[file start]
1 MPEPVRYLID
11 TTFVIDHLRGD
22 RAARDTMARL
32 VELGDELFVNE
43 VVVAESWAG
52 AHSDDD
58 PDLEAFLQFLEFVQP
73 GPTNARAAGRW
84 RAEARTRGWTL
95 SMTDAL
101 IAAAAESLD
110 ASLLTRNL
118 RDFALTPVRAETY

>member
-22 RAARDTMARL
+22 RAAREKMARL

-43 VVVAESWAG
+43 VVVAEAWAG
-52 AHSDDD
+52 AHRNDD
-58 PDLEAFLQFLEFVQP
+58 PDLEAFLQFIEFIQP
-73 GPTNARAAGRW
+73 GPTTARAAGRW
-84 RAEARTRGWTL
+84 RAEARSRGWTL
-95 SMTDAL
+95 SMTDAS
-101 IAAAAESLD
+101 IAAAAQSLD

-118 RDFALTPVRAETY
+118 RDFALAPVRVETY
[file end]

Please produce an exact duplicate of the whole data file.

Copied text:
1 MPEPVRYLID
11 TTFVIDHLRGD
22 RAARDTMARL
32 VELGDELFVNE
43 VVVAESWAG
52 AHSDDD
58 PDLEAFLQFLEFVQP
73 GPTNARAAGRW
84 RAEARTRGWTL
95 SMTDAL
101 IAAAAESLD
110 ASLLTRNL
118 RDFALTPVRAETY

>member
-22 RAARDTMARL
+22 RAAREKMARL

-43 VVVAESWAG
+43 VVVAEAWAG
-52 AHSDDD
+52 AHRNDD
-58 PDLEAFLQFLEFVQP
+58 PDLEAFLQFIEFIQP
-73 GPTNARAAGRW
+73 GPTTARAAGRW
-84 RAEARTRGWTL
+84 RAEARSRGWTL
-95 SMTDAL
+95 SMTDAS
-101 IAAAAESLD
+101 IAAAAQSLD

-118 RDFALTPVRAETY
+118 RDFALAPVRVETY